We were delighted to work with teacher Lucy Livermore and her year 5 class at Tacolneston Primary school to deliver a SAW project that explored our planet’s polar regions and plant adaptations.

Lucy’s class were picked as the winners of our prize draw for schools who returned feedback on our second summer activity book, ‘Help, our planet’s in peril!’.

To set the scene for the day, our polar quiz got the class thinking about plant life in freezing environments. Many students were surprised to learn of the many adaptations plants have made to survive in the harshest places, including the bizarre silky fibres that resemble cobwebs called ‘woolly farina’, spun by an alpine plant to cover its leaves!

Natural pigments at Tacolneston Primary school
Creating colours from plants at Tacolneston Primary

We then looked at colours in nature and compared the showy flowers on plants that brighten up temperate areas to the riot of colour seen in tropical regions. The children considered why plants would invest in such structures and thought about the co-evolution of plants and pollinators.

Discussing how plants create their colours, we then investigated in more detail the ‘chemical palette’ by conducting experiments to extract colours from plants. The class worked in small teams using acid and base chemistry to alter the colours to try and make as many colours in the spectrum as possible. They threw themselves into the challenge and made a wonderful array of different tones!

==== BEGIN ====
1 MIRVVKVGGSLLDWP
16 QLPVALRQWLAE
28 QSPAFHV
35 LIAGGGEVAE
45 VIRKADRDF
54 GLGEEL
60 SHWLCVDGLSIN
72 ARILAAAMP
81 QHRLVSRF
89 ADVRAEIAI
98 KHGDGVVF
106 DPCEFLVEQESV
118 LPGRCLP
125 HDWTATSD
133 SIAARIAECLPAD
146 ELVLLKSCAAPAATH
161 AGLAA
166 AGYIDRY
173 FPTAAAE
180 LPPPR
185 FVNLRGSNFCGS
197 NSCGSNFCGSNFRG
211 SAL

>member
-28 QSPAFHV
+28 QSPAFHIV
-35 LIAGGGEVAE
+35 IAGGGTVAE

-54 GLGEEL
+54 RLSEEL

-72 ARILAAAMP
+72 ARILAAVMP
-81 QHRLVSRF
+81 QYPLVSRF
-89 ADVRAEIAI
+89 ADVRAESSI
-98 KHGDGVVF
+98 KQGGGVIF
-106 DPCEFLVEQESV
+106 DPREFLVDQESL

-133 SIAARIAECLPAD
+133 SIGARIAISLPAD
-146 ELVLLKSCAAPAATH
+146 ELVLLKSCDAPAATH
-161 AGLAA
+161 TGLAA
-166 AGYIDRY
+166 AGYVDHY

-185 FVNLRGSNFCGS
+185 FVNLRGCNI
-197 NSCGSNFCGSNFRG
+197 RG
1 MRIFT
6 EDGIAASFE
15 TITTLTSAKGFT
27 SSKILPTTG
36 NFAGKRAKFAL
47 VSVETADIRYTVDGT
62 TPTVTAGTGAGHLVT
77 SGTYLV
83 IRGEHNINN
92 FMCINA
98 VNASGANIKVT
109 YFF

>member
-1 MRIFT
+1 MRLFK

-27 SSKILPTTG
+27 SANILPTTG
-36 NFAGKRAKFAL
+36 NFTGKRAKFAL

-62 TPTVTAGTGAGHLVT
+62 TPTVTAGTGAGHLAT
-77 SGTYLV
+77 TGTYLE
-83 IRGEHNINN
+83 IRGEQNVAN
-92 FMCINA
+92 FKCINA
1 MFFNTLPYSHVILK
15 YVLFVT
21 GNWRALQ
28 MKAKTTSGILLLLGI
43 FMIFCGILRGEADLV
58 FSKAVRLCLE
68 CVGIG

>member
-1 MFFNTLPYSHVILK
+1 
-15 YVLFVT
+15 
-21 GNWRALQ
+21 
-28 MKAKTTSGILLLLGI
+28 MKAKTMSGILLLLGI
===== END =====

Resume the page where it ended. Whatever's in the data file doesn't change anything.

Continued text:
“I liked science best as I learned a lot that I didn’t know before and we did an experiment!”

– Freya

With a competitive buzz in the air, it was tough to choose the winning team, but one table had the edge with their marvellous selection of purples and so were awarded the prize of a new pencil!

Following the science session, the class took all their new learning and vocabulary forward to use for creative writing where they wrote poetry to share their ideas and thoughts about the concepts from the science.

“I learned that you can use your imagination to make poetry”.

– Aridah

They generated a wide diversity of poems and all had a chance to stand up and perform their work to the class, met with rewarding applause!

Brusho and Wax resist leaf. Plant adaptation art
Creating leaves with Brusho and wax resist.

A poem by Tristan:

Bright colours, dark shades
The World is a beautiful place
Come and explore

Finally, the afternoon session extended further from the science topic into art and the class created the most colourful leaves using wax resist and Brusho. They also used ice cubes to create collaborative, real-time melt pieces that changed and morphed before their eyes!

Have a look at some of the other excellent poems written by the class HERE

We had a lovely day at Tacolneston, thanks for having us!